the least expensive, too! People opt for different methods while soaking
a sore back, such as a bathtub, whirlpool tub or a jacuzzi. In one study, patients participated in thermotherapy
and used hot water as a method to decrease lower back pain. Research found that the use of hot water leads
to increased soft tissue flexibility, decreased muscle resistance, improved muscle motor function
and caused better muscle contractions. Thermotherapy creates a decline in lower back
pain by inhibiting pain signal and exerting pressure on back muscles. During one study, patients experienced significant
muscle relaxation and fewer muscle spasms from heat applied to the lower back. For an inexpensive therapy method, place a
hot water bottle on your lower back. If you plan to take a hot bath, add essential
oils or Epsom salt for better results. 4. Get outdoors. Having low levels of vitamin D in the body
can increase chronic lower back pain. Vitamin D is crucial for creating strong bones
through calcium absorption. Stepping outside for just 10 to 15 minutes
a day can help the body produce vitamin D. Not getting enough vitamin D can cause softening
of bone surfaces in the spine, weaker muscles in the back and inflammation in the vertebrae. Research has shown that patients with lower
back pain have significantly lower blood levels of vitamin D than others with high levels. Postmenopausal women are particularly at risk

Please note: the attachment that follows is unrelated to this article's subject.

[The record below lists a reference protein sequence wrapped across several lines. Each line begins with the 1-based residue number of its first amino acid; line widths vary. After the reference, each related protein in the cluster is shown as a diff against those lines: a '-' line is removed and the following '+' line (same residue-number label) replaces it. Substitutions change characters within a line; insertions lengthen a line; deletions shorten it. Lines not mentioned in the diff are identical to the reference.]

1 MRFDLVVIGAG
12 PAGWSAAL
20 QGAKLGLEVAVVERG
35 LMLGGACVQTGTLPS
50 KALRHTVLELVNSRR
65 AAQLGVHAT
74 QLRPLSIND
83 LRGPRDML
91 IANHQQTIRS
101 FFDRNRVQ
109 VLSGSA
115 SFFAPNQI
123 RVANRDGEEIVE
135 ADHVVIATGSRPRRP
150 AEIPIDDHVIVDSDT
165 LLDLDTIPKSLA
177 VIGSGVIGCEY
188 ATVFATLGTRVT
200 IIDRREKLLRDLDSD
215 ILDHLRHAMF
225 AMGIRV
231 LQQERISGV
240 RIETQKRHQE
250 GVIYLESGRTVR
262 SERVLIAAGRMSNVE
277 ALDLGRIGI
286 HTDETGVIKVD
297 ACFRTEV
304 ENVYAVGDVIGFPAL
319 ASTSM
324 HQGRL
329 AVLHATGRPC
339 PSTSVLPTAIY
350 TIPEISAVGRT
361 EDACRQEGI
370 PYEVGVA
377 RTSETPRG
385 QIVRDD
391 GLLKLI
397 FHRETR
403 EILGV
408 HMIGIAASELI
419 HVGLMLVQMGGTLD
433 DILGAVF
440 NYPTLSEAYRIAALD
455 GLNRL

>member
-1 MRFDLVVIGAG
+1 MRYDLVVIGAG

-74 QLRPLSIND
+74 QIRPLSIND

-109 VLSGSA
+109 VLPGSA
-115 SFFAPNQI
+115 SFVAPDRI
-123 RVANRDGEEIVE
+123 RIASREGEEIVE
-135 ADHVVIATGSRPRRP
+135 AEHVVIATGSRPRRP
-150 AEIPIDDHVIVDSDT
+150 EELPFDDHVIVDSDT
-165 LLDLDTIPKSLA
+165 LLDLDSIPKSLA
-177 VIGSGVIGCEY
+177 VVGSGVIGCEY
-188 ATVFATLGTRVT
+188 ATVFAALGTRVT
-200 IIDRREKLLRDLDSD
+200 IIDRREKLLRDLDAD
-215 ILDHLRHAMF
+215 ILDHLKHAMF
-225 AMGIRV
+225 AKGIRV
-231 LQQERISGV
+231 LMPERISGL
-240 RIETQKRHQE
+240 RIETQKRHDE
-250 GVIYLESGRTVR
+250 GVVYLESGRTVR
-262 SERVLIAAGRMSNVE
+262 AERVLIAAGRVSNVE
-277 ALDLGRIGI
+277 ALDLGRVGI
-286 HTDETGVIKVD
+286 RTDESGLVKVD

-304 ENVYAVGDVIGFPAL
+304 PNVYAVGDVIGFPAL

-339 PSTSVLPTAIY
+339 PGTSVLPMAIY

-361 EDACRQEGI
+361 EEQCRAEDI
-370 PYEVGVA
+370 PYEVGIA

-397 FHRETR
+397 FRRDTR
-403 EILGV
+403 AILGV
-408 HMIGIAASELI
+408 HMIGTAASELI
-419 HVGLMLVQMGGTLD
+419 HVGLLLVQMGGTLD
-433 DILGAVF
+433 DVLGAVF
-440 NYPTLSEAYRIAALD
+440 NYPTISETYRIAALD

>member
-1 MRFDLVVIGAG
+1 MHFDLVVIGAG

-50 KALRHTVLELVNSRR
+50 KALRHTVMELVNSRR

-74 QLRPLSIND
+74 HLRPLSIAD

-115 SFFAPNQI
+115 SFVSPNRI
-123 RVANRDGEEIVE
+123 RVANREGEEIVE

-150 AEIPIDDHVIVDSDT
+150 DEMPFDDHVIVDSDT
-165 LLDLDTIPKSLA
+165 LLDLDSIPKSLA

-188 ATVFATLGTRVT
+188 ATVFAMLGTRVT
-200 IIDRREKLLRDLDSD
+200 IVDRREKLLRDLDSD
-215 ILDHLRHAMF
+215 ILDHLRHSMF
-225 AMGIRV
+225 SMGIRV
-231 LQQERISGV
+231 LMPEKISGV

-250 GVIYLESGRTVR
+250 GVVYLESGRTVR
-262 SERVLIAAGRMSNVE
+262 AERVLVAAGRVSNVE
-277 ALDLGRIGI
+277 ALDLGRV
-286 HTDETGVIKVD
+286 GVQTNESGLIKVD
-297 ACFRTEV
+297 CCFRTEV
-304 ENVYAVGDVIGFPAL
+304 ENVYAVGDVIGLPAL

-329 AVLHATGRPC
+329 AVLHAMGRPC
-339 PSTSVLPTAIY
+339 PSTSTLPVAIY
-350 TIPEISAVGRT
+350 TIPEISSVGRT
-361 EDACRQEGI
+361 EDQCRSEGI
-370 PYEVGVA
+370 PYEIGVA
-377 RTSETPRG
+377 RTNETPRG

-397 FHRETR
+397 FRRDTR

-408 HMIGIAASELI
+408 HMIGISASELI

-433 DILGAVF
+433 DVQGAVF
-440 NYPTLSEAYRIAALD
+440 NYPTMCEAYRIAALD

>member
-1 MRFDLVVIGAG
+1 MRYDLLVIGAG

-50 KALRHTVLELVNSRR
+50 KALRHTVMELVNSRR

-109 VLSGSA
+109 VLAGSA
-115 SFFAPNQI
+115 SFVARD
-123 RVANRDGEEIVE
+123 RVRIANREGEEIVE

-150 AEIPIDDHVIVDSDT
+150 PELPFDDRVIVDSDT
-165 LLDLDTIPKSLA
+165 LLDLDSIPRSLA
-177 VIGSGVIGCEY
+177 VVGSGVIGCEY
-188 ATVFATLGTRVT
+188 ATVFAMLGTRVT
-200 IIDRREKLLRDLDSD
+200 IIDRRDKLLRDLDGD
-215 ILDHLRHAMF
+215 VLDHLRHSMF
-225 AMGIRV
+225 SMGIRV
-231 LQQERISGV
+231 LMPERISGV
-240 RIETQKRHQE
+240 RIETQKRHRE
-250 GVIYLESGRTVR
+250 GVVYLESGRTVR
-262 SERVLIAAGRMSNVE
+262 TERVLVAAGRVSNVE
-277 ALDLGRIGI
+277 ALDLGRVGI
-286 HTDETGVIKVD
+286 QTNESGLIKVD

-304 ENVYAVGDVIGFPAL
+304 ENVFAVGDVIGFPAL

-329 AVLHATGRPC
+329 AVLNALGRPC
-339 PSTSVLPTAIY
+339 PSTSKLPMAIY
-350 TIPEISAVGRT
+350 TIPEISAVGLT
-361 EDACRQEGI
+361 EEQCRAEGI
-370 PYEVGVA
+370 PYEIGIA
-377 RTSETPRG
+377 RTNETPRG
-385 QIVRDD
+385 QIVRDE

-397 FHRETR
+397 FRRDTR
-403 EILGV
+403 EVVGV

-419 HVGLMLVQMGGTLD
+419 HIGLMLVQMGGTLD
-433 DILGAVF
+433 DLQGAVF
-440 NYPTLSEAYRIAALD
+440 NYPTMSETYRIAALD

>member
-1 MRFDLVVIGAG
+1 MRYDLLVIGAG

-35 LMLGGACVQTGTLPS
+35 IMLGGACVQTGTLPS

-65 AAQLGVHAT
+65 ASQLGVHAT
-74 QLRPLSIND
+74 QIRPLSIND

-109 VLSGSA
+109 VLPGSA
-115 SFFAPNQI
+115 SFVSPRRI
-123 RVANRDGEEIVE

for developing lower back pain, particularly because they suffer from low levels of vitamin
D. This is associated with decreased bone mass,
sarcopenia, vertebral fractures and inflammation, which can all be related to back pain. During a Brazilian study, blood test research
showed lower back pain was more frequent and severe in women who lacked vitamin D. If you’re in need of more vitamin D, add
milk, eggs, oily fish and spinach to your diet — or soak up some sun outside! 5. Go to sleep on time. Getting enough sleep is immensely important
for muscle repair and pain management. Everyone knows what it feels like to not get
enough sleep. Not getting enough sleep causes irritability,
sluggish vibes and can harm your healing process as well. A study demonstrated that sleep problems create
a risk factor for pain, especially back pain. When you get enough sleep, your body is able
to release growth hormones that assist in muscle repair. Say goodbye to late nights if you want to
give your body a chance to repair itself! 6. Try massage therapy. Asking for a back massage is one of the best
things to do if you’re experiencing lower back pain. Massage therapy helps with relaxation and
can increase your pain tolerance. When the lower back is massaged, it creates
additional blood flow, which helps heal soft tissue in that area. Massaging the lower back gently is an effective
way to loosen up tense muscles. Approximately 40 percent of patients with
chronic back pain report using complementary and alternative therapies such as massage,
reflexology and acupuncture. One study found that massage therapy improved
function and decreased lower back pain after ten weeks. Individuals in the study had reduced back
pain and better back function. Although massages are effective for lower
back pain, they aren’t cheap! If massage prices don’t agree with your
budget, try asking your partner for a massage. It can alleviate pain and even spice things
up in your relationship! You can also try checking for reduced rates
at a local massage school — while students are in training, you can often find massages
for one-third of the normal rate.

Leave a Reply

Your email address will not be published. Required fields are marked *